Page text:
- Explain the rise of power of the House of Romanov and the first major Russian Tsars of this dynasty
- The Romanovs were exiled during the Time of Troubles but brought back when Romanovs Patriarch Philaret and his son Michael were politically advantageous.
- Michael I was the first Romanov Tsar and began a long line of powerful rulers.
- Alexis I successfully navigated Russia through multiple uprisings and wars and created long-lasting political bureaus.
- After a long dynastic dispute, Peter the Great rose to power and changed Russia with the new capital of St. Petersburg and western influences.
Followers of the Orthodox faith the way it was practiced before Alexis I convened the Great Moscow Synod and changed the traditions.
The first provincial administrative bureau created under Alexis I. In Russian it is called Razryadny Prikaz.
A descendent of the Rurik Dynasty, which dominated seats of power throughout Russian lands for over six centuries before the Romanov Dynasty began.
The House of Romanov
The House of Romanov was the second major royal dynasty in Russia, and arose after the Rurikid Dynasty. It was founded in 1613 with the coronation of Michael I and ended in 1917 with the abdication of Tsar Nicholas II. However, the direct male blood line of the Romanov Dynasty ended when Elizabeth of Russia died in 1762, and Peter III, followed by Catherine the Great, were placed in power, both German-born royalty.
Roots of the Romanovs
The earliest common ancestor for the Romanov clan goes back to Andrei Kobyla. Sources say he was a boyar under the leadership of the Rurikid prince Semyon I of Moscow in 1347. This figure remains somewhat mysterious with some sources claiming he was the high-born son of a Rus’ prince. Others point to the name Kobyla, which means horse, suggesting he was descended from the Master of Horse in the royal household.
Whatever the real origins of this patriarch-like figure, his descendants split into about a dozen different branches over the next couple of centuries. One such descendent, Roman Yurievich Zakharyin-Yuriev, gave the Romanov Dynasty its name. Grandchildren of this patriarch changed their name to Romanov and it remained there until they rose to power.
The Romanov Dynasty proper was founded after the Time of Troubles, an era between 1598 and 1613, which included a dynastic struggle, wars with Sweden and Poland, and severe famine. Tsar Boris Godunov’s rule, which lasted until 1605, saw the Romanov families exiled to the Urals and other remote areas. Michael I’s father was forced to take monastic vows and adopt the name Philaret. Two impostors attempting to gain the throne in Moscow attempted to leverage Romanov power after Godunov died in 1605. And by 1613, the Romanov family had again become a popular name in the running for power.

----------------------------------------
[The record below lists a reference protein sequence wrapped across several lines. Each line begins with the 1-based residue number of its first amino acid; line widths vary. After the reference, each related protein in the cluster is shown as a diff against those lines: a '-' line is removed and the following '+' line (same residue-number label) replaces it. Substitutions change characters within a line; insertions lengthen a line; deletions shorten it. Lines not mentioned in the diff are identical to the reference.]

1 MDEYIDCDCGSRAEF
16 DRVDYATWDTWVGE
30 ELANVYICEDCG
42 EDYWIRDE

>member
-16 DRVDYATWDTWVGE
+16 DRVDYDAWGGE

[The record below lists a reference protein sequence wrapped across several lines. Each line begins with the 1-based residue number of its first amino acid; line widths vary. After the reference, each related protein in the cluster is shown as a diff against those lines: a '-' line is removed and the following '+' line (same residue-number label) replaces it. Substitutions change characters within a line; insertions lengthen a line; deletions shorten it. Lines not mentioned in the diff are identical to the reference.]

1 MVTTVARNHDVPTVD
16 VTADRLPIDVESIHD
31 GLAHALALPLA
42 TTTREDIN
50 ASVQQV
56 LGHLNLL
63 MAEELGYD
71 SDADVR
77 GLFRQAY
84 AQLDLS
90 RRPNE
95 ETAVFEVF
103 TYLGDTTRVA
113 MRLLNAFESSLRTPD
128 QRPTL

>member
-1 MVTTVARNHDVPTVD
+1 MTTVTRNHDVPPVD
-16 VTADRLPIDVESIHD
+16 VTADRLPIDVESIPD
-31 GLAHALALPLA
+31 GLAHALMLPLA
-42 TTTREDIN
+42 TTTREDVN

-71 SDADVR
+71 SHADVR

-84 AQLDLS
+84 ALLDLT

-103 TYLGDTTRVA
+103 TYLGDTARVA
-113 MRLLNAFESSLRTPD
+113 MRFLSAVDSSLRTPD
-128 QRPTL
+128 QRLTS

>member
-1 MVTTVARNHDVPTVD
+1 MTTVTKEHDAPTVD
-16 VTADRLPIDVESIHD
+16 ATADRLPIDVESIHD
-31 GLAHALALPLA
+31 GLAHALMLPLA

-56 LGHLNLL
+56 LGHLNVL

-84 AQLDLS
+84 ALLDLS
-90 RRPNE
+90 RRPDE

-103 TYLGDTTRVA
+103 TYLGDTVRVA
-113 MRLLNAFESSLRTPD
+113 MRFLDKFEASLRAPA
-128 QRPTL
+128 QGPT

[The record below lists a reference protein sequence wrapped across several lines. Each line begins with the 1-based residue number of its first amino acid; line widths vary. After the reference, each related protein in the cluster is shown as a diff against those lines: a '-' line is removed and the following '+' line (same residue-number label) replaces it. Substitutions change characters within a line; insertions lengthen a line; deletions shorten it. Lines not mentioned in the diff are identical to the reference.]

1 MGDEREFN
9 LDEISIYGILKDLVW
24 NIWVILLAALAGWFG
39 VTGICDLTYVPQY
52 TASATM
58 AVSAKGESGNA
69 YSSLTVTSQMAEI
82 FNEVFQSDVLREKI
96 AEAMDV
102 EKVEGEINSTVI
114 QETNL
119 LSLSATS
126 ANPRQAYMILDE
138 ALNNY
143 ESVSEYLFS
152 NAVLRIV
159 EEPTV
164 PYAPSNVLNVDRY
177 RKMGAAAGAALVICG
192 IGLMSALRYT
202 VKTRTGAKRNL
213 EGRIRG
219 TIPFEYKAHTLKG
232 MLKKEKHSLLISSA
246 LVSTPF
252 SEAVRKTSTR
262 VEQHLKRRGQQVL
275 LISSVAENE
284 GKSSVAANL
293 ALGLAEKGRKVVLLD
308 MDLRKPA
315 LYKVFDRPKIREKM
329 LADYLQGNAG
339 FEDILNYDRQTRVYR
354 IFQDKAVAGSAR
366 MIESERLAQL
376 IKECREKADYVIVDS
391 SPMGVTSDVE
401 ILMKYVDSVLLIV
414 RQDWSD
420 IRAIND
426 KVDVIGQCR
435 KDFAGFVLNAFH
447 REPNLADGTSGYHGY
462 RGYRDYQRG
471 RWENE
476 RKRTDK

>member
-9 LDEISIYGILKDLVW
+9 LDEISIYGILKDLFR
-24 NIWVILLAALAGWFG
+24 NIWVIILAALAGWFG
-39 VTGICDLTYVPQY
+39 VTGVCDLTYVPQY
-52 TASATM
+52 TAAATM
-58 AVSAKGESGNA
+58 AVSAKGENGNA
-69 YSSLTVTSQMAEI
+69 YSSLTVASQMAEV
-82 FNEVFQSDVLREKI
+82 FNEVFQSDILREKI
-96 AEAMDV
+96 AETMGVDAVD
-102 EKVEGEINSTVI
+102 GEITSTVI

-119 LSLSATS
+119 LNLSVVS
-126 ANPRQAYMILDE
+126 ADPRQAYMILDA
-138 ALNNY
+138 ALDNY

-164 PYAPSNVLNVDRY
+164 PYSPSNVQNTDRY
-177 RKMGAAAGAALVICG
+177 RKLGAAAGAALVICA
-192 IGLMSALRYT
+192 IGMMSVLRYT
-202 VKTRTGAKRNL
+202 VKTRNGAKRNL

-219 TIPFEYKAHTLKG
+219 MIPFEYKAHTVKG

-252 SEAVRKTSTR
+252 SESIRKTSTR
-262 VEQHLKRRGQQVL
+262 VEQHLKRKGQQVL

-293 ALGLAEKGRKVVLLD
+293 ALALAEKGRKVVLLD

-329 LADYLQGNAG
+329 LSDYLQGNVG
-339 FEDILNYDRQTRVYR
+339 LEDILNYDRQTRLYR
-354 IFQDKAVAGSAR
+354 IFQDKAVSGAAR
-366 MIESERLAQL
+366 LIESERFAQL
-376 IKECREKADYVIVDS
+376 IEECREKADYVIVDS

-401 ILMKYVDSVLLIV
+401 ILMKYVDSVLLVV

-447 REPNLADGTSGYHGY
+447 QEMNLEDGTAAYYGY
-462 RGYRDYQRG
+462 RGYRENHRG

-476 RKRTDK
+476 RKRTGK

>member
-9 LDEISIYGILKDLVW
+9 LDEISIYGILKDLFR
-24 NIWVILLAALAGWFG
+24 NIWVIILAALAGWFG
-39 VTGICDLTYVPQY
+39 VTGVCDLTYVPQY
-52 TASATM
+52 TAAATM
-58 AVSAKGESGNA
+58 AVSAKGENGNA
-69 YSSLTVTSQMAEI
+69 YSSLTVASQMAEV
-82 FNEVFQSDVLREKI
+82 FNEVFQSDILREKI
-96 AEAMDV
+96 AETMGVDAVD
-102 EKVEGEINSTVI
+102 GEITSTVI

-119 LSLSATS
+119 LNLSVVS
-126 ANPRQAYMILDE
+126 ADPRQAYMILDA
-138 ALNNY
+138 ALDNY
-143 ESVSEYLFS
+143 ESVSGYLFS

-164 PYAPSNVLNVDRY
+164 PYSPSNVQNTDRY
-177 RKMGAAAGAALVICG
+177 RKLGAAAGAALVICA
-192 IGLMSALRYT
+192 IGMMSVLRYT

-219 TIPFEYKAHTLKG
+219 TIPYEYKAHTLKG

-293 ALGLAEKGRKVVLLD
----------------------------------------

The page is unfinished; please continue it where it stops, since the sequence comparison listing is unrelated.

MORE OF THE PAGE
Patriarch Philaret’s son, Michael I, was voted into power by the zemsky sober in July 1613, ending a long dynastic dispute. He unified the boyars and satisfied the Moscow royalty as the son of Feodor Nikitich Romanov (now Patriarch Philaret) and the nephew of the Rurikid Tsar Feodor I. He was only sixteen at his coronation, and both he and his mother were afraid of his future in such a difficult political position.
Michael I reinstated order in Moscow over his first years in power and also developed two major government offices, the Posolsky Prikaz (Foreign Office) and the Razryadny Prikaz (Duma chancellory, or provincial administration office). These two offices remained essential to Russian order for a many decades.
Michael I ruled until his death in 1645 and his son, Alexis, took over the throne at the age of sixteen, just like his father. His reign would last over 30 years and ended at his death in 1676. His reign was marked by riots in cities such Pskov and Novgorod, as well as continued wars with Sweden and Poland.
However, Alexis I established a new legal code called Subornoye Ulozheniye, which created a serf class, made hereditary class unchangeable, and required official state documentation to travel between towns. These codes stayed in effect well into the 19th century. Under Alexis I’s rule, the Orthodox Church also convened the Great Moscow Synod, which created new customs and traditions. This historic moment created a schism between what are termed Old Believers (those attached to the previous hierarchy and traditions of the Church) and the new Church traditions. Alexis I’s legacy paints him as a peaceful and reflective ruler, with a propensity for progressive ideas.
Dynastic Dispute and Peter the Great
At the death of Alexis I in 1676, a dynastic dispute erupted between the children of his first wife, namely Fyodor III, Sofia Alexeyevna, Ivan V, and the son of his second wife, Peter Alexeyevich (later Peter the Great). The crown was quickly passed down through the children of his first wife. Fyodor III died from illness after ruling for only six years. Between 1682 and 1689 power was contested between Sofia Alexeyevna, Ivan V, and Peter. Sofia served as regent from 1682 to 1689. She actively opposed Peter’s claim to the throne in favor of her own brother, Ivan. However, Ivan V and Peter shared the throne until Ivan’s death in 1696.
Peter went on to rule over Russia, and even style himself Emperor of all Russia in 1721, and ruled until his death in 1725. He built a new capital in St. Petersburg, where he built a navy and attempted to wrest control of the Baltic Sea. He is also remembered for bringing western culture and Enlightenment ideas to Russia, as well as limiting the control of the Church.